Sunday, May 15, 2011

A Little Clarification

So, I don't know how much those of you who are from other countries know about Canada, specifically about Quebec. So here's a little background that might make our situation a little more understandable.

The thing about Canada, is that it started as a colony not of England, but of France.

What is now Central Canada was once valuable property because it was full of wild animals, and fur was THE hot fashion item. Not only were there lots of furs, but Canada had (still has, actually) this great system of rivers and lakes that meant you could travel all through the forests by canoe. And there were lots of people here who would gladly swap you valuable furs for some shiny glass beads or an old cooking pot.

Once England found out what a killing France was making, they had to get in on the action. So, two different parts of this big land mass were settled by two different groups of people. One section English, one section French. Some parts having both English and French settlers. A little while later there was a battle about this. Guess who won? England. But they were nice enough to let the French stay.

Fast forward a few hundred years and you get the complex politics of Canada, especially Quebec. While most of Western Canada is mainly English (well, technically its new immigrants from all over the world that are told they have to learn English to fit in), and much of Central and Eastern Canada is bilingual (speaking both our official languages), Quebec is aggressively French speaking. So much so that there are laws about signs, language, education and cultural protection. So much so that dyed in the wool Quebecois (decendants of the original French settlers) want Quebec to be its own country. There's even a political party whose mission is to seperate Quebec from Canada.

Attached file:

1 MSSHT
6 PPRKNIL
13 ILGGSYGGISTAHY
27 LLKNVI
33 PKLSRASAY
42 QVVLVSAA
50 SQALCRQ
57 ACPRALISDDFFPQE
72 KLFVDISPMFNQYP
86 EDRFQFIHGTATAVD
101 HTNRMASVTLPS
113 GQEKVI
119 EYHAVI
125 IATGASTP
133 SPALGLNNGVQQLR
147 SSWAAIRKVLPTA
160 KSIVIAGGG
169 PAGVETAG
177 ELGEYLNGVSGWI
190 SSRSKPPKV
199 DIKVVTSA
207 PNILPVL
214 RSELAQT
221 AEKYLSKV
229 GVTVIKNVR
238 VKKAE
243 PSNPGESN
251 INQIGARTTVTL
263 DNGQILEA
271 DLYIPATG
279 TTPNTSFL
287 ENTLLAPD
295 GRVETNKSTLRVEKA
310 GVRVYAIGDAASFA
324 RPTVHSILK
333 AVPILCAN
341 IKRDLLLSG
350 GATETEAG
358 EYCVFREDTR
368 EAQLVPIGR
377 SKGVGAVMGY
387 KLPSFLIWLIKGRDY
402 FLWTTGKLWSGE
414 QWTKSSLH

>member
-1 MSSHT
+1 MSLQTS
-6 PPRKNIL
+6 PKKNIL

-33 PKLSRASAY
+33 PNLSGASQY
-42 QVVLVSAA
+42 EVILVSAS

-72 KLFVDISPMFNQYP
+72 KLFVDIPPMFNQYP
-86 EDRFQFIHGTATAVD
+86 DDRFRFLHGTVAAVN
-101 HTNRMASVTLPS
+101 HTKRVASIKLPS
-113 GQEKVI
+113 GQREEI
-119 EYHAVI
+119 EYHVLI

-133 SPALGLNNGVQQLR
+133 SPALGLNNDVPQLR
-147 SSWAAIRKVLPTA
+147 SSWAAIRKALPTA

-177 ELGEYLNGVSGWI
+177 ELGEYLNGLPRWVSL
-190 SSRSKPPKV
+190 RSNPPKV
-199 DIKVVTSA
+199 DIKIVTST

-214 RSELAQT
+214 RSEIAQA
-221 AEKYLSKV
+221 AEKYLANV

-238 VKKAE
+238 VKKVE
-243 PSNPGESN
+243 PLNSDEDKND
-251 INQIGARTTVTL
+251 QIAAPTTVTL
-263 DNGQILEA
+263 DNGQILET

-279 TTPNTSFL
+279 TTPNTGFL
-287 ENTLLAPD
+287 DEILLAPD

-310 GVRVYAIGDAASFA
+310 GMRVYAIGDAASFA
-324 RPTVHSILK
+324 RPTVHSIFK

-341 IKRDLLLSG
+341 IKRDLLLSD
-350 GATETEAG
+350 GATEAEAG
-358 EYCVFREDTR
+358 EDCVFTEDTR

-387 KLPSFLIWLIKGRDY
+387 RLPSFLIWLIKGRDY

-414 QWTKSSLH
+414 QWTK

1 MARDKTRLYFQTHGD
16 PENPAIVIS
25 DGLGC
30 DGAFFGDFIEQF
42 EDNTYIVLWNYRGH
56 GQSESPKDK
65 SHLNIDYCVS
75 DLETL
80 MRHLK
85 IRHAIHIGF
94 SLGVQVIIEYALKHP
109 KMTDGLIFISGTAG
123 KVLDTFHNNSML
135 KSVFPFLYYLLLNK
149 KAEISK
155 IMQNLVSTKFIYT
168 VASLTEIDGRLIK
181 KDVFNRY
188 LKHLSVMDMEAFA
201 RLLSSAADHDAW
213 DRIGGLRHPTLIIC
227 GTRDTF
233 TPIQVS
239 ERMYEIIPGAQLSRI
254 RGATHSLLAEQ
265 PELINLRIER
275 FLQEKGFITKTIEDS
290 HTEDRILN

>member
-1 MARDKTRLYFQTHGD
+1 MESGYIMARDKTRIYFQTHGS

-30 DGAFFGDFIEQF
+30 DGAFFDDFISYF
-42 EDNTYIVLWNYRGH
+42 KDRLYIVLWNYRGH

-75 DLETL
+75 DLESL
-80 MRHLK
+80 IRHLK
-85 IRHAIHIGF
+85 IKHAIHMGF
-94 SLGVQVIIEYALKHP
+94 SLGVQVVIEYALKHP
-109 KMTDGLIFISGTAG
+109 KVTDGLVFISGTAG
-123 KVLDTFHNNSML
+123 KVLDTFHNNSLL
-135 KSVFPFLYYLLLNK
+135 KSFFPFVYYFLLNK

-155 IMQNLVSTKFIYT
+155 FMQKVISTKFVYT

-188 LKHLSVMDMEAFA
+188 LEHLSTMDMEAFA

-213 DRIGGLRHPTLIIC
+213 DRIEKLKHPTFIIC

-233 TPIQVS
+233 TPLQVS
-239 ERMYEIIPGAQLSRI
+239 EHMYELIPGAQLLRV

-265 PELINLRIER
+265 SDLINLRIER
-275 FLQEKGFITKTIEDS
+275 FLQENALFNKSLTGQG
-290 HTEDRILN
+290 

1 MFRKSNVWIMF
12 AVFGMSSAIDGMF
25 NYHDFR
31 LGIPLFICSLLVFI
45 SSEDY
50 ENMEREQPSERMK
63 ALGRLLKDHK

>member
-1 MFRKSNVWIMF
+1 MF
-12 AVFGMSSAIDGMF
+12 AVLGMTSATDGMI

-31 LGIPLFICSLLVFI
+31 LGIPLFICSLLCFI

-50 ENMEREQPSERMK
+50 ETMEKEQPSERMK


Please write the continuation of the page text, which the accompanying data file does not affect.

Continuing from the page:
In the midst of Quebec, there is Montreal. Back in the day when boats were still the main form of transportation, most Canadian immigrants funneled through the port city of Montreal. Many stayed. Many were Irish, Italian, or Jewish. They chose English as their preferred language of choice. When things got sticky with Quebec, and it became aggressively French, those English groups (who had also been here for generations) became a minority.

So, in Montreal, the Western side of the city (closest to Ontario) speaks mostly English, while the Eastern side of the city (closer to the rest of Quebec) mostly speaks French. English speakers around here are called Anglophones, French speakers are Francophones, and people who grow up with both languages are known as Allophones.

And that is your lesson on culture for the day. How does it relate to us?

Well, Andrew is in English school. In order to get into a French Immersion school in the English school board here, we had to fill out all kinds of paper work to prove that we had gone to school in English, otherwise he would have had to go to a straight French school. Andrew and Aaron's daycare lady is from Guatemala and speaks French and Spanish. Its hard to get official things done because all the websites and government workers and phone company people are French and sometimes you can get a translation. All the signs in the stores are French. When you walk into a store in the mall, you are helped in French.

Did I mention that the last time I took French was in grade 8? And it was mostly fill-in-the-blank-congigate-the-verb style French lessons? Yeah. Its been a bit of a stressful year trying adjust. In many ways, Quebecers have succeeded. Even in Montreal, although we are still technically in Canada, it does often feel like we have moved to a new country.

1 comment:

Kristen said...

even though I knew all that, I liked the way you told it Jill